Miners Mix Carolina Style Barbecue Sauce

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To be honest, when we cook, we normally cook sans sauce.  Not that we don’t like sauce, but when you make the world’s best gourmet spices and rubs, there’s not all that much call for sauce in your cooking.  When we DO want sauce, we have friends like Rob’s Frog Sauce, Hutch’s, and Pa Paw’s who do pretty damned good sauces.

Having said that, we think you can make some pretty spectacular sauces using Miners Mix products.  We’ll post some of our favorite recipes here from time to time, and we invite you to try them.  First up, our Carolina sauce using Poultry Perfection!

A word here:  all of our sauce recipes are aimed at the mainstream palate.  To heat it up, add a half teaspoon of our Hotbanero to any recipe!

Place the following ingredients into a blender:

1/2 C yellow mustard

1/2 C honey

1/2 C cider vinegar

2 Tbsp ketchup

2 Tbsp Poultry Perfection

1 Tbsp brown sugar

1/2 tsp Worcestershire

1 Tbsp melted butter

1/2 tsp liquid smoke

1 tsp whiskey (we use Jack Daniels)

Blend on low until well combined.  Really good stuff, friends!  It’ll be a little sweet when it’s done, but when you get it on your cook, it levels out nicely.

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Miners Mix Oven Fried Chicken

Miners Mix Oven Fried 2 Comp

As summer closes, many folks ask us if there’s any way to use Miners Mix indoors.  Now, our first thought is yes, but why would you?  Then we realize that most folks don’t enjoy the weather advantages of living on the West Coast.  Now we still know some die-hard folks who cook outside regardless of weather.  Our friends at Patrons of the Pit  in Minnesota leap to mind!  Still, there are a TON of ways to use Miners Mix inside.  One of our absolute favorites is oven fried chicken.  Want to try it?  It’s pretty easy:

Miners Mix Oven Fried Chicken

 Prep Time 20 mins

Cook Time 40 mins

Total Time 50 mins

Ingredients:

  • 5 lbs chicken (we prefer thighs)
  • 1 cup buttermilk
  • 1 cup flour
  • 1 cup panko breadcrumbs
  • 1/2 TBSP baking powder
  • 1 TBSP Miners Mix XXX-Garlic
  • 1 TBSP Miners Mix Original Steak and Veggie or Poultry Perfection
  • 1/2 TBSP. Miners Mix Wholly Chipotle
  • 1/2TBSP salt
  • 4 TBSP butter

Instructions

  1. Place the skin-on chicken parts in a ZipLock plastic bag and pour in the buttermilk. Squeeze as much air from the bag as possible and seal. Marinate in the refrigerator for at least 30 minutes, up to overnight.
  2. Preheat your oven to 425°F. In a medium bowl mix together the flour, panko, baking powder and the Miners Mix seasonings. Set aside.
  3. Put the butter into a large cast iron skillet or oven proof baking dish (we avoid glass here – the darker the pan, the better the result) and put into the oven to get hot for about 10-15 minutes. While pan is heating up remove the chicken from the buttermilk and shake off the excess. Dredge each piece in the seasoned flour mixture.
  4. Arrange the chicken pieces on the skillet or baking dish top with plenty of room on each side. We want the chicken to fry and get crispy. If the pieces are too close together they tend to steam and end up soggy.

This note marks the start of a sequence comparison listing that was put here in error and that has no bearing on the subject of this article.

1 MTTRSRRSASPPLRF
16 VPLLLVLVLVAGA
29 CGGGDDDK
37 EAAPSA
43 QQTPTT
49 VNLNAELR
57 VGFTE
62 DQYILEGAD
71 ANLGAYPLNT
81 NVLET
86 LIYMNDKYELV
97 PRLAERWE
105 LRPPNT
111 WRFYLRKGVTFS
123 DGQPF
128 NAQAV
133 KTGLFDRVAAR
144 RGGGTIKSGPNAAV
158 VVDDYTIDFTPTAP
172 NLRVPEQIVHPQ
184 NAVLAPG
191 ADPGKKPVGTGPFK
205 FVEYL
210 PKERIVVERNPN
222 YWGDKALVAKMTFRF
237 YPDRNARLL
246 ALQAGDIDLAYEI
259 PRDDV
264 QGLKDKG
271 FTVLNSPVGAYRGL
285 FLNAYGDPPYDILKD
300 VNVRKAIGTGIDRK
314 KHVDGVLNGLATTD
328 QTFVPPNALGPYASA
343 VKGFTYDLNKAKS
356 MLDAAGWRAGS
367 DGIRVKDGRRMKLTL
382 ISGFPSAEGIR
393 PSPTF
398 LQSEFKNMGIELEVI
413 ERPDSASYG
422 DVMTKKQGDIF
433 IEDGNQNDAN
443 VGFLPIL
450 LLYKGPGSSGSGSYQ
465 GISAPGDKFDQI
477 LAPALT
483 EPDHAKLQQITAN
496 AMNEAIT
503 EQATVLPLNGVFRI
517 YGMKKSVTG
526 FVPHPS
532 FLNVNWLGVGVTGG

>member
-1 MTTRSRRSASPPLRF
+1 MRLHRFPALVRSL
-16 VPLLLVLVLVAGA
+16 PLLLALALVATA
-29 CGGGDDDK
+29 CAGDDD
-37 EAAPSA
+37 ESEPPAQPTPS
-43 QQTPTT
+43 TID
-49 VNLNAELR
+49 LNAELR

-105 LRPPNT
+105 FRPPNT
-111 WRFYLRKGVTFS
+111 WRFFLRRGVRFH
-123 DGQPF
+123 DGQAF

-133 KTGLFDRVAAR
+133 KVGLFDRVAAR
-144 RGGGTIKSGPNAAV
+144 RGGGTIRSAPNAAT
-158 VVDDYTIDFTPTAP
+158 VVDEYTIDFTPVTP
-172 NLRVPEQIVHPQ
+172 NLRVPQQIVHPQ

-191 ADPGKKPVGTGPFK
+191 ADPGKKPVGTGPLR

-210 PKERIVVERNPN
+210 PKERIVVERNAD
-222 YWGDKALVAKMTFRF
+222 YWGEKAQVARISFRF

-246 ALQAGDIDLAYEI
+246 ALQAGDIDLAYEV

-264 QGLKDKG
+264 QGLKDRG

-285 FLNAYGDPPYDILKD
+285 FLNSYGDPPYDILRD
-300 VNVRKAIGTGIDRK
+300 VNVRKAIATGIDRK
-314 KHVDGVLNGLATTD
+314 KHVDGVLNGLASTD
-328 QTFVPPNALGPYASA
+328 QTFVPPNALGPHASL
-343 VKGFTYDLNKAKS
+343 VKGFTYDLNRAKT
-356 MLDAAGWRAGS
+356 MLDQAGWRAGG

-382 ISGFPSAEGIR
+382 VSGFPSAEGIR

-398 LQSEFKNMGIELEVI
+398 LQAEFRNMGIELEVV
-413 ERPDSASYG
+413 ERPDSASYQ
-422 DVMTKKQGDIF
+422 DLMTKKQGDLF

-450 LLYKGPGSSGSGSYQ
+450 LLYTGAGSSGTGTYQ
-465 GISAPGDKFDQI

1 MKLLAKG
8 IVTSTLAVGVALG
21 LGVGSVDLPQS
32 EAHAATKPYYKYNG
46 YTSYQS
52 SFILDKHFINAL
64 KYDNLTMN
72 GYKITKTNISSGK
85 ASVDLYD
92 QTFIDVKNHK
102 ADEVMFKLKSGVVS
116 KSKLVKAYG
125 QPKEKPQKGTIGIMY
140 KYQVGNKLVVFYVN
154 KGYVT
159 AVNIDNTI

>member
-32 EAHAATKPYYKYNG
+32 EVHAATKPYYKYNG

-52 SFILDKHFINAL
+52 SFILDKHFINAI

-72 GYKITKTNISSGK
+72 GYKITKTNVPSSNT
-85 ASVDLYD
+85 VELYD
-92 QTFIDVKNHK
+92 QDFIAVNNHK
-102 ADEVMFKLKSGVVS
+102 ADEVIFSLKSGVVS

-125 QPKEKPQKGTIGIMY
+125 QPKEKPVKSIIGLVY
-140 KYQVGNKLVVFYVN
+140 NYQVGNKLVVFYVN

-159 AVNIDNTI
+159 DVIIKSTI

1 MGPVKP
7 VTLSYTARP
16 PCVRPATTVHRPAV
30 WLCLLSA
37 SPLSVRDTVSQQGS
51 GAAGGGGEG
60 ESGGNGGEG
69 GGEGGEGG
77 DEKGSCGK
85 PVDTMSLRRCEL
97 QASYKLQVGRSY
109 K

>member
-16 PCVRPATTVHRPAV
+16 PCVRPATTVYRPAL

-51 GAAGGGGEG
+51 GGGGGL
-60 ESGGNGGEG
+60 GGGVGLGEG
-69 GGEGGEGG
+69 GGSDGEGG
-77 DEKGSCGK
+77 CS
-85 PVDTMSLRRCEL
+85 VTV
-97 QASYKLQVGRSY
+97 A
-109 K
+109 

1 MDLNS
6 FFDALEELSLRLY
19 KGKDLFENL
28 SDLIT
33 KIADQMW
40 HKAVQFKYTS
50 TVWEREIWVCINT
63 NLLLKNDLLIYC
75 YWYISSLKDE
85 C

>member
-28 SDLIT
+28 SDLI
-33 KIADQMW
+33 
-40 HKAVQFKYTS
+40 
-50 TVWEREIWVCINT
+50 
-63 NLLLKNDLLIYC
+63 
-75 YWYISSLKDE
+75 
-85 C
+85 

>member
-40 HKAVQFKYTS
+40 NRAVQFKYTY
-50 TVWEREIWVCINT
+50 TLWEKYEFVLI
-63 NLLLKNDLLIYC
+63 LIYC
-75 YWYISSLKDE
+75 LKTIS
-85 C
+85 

5. Depending on the pieces of chicken you’re oven frying, the bake time will vary. Thighs take longer, about 20 minutes per side, uncovered. Boneless chicken or breasts don’t take as long to reach an internal temperature of 165F. Turn the chicken pieces over and bake another 20 minutes or so (thighs) until they reach an internal temperature of 165°F.  Remove from oven and allow to rest 5 minutes and then serve.

Enjoy!

 

 

 

 

 

 

 

 

 

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Skin On Pork Belly

Pork Belly

Recently we posted this picture on our social media feeds, and the overwhelming response was “How did you do that?”  In truth, it ain’t hard, and much to our chagrin, the method doesn’t use any Miners Mix product at all!  Anyway, here ya go!  Enjoy.

Place in smoker, skin side up.  Apply a thick (1/4-1/2″) layer of salt on the skin surface.  Smoke 5 hours at 250 degrees.

Remove from smoker.  Salt will have formed into a solid layer.  Remove salt cap/layer.  Save for smoked salt (this is a seriously good condiment!).

Brush off the little remaining salt from the skin.  Skin will be dry but not crispy yet.

Place in oven at 465F for an hour or so to crisp up skin and so it becomes crunchy.

Remove from oven and flip upside down so you can cut through belly and then crisp skin.

The result is going to be delicious and DECADENT! We cut ours into inch and a half cubes.  One or two at a sitting is about what we can handle! Have fun, and, as always, eat well.

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Hot? Whaddya Mean Hot?

Photo Sep 01, 12 28 50 PMWhen first we embarked on the Miners Mix adventure, we had a stable of rubs and spice blends of which we were very proud. We set about the genial task of marketing them to a hungry public, and we enjoyed a measure of steady success.  However, everywhere we went, we met with that curious brand of person, the pepperhead, and each time, these unusual folks would pose the same query: “Don’t you have any hot rubs?”.  Now, at the time, we were sanguine in our offerings, since we offered even then our Wholly Chipotle.  Wholly Chipotle is a spicy rub made from actual smoked jalapeno, imparting the relatively “hot”, fruity taste and smokiness of true chipotle.  For most “mainstream” palates this rub is plenty hot, and delivers a satisfying spice.